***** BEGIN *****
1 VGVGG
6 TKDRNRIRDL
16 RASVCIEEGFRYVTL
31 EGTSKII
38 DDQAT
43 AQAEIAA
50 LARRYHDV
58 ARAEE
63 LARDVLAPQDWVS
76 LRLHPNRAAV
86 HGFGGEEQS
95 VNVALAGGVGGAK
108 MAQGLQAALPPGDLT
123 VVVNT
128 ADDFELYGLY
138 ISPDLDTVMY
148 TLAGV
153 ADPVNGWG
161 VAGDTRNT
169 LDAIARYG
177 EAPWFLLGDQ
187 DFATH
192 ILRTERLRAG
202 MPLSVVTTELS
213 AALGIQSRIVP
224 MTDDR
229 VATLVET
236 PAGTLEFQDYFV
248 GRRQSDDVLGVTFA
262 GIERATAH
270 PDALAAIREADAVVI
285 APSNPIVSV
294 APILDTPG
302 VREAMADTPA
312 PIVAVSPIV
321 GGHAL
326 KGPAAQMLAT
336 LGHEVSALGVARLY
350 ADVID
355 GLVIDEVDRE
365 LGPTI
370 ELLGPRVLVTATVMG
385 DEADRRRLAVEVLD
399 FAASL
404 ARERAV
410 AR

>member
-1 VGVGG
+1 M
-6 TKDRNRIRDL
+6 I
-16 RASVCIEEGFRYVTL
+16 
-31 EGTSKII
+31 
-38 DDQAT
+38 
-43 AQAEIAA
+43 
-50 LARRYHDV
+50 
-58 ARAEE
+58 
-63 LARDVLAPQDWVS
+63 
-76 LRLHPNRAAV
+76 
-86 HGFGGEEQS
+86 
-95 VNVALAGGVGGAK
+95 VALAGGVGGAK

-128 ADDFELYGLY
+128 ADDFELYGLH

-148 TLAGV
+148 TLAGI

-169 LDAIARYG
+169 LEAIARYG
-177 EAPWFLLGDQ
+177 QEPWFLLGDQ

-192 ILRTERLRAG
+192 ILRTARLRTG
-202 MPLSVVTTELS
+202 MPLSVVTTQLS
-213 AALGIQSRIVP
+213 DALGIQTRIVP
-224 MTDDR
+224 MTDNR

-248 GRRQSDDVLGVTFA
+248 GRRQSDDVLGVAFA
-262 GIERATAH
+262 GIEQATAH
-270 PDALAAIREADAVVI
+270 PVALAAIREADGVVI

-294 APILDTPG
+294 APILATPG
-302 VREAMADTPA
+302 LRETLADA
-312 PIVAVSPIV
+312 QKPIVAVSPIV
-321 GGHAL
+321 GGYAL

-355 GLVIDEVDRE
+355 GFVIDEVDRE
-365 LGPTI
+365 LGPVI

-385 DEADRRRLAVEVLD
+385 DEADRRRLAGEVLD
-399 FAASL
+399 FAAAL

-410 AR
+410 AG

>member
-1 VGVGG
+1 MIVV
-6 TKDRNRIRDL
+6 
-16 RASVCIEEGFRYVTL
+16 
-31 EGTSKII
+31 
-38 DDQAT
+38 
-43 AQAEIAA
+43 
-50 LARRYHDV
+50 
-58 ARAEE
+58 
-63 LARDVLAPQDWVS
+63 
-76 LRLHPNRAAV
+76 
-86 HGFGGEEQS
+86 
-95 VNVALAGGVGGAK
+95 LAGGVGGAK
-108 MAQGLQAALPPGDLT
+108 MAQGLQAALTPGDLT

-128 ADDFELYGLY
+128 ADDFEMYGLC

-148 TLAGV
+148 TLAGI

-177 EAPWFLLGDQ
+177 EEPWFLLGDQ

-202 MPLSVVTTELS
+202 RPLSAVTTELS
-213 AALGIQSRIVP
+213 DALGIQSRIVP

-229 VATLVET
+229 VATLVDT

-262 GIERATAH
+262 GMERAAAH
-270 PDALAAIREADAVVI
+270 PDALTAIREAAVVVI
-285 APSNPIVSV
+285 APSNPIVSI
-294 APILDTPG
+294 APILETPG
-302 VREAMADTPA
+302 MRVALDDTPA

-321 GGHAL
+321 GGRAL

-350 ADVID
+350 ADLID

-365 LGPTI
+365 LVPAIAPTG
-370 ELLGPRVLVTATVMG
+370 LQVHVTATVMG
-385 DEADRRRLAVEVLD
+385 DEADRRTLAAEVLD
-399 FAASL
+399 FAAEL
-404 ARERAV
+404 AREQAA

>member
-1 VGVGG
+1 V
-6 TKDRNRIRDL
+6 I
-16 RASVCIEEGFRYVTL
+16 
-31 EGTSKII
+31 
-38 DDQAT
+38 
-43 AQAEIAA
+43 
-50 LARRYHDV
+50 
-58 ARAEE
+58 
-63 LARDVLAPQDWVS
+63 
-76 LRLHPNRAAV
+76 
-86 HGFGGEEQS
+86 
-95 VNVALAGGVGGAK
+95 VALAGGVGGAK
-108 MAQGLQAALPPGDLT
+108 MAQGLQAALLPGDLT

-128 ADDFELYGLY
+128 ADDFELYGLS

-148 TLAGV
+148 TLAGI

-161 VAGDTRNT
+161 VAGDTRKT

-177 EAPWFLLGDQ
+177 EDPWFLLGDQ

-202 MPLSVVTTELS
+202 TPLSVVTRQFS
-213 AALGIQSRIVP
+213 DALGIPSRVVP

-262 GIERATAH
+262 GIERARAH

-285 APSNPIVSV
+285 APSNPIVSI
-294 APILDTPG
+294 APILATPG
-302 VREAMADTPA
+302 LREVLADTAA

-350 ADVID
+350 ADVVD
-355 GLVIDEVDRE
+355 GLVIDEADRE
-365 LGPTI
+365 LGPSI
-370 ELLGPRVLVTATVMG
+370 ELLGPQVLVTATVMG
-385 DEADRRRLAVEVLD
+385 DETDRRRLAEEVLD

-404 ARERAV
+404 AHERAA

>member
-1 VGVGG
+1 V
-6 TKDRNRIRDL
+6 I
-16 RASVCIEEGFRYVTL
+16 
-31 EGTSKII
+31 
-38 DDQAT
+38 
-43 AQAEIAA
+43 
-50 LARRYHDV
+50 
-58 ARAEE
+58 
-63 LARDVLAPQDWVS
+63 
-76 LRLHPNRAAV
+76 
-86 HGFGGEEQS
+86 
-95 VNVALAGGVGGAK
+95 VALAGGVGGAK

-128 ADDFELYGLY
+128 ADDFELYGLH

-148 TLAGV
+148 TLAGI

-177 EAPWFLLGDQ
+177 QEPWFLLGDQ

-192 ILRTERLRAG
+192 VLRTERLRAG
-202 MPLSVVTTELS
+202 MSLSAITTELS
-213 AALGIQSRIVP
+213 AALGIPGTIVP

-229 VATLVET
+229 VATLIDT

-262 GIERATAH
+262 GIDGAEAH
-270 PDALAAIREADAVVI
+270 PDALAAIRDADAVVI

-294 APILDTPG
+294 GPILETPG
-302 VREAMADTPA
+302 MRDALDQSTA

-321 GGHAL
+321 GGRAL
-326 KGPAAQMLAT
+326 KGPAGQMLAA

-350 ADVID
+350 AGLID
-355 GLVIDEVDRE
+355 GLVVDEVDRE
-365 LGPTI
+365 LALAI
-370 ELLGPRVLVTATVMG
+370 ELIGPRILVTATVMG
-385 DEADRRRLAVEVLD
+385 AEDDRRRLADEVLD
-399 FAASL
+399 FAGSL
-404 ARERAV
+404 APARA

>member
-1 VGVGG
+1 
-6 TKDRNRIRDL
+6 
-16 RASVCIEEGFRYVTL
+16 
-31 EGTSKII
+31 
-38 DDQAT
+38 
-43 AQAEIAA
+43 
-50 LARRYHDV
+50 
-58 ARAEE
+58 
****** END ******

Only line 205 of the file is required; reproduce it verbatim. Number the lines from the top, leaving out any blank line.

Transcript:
+148 TLAGI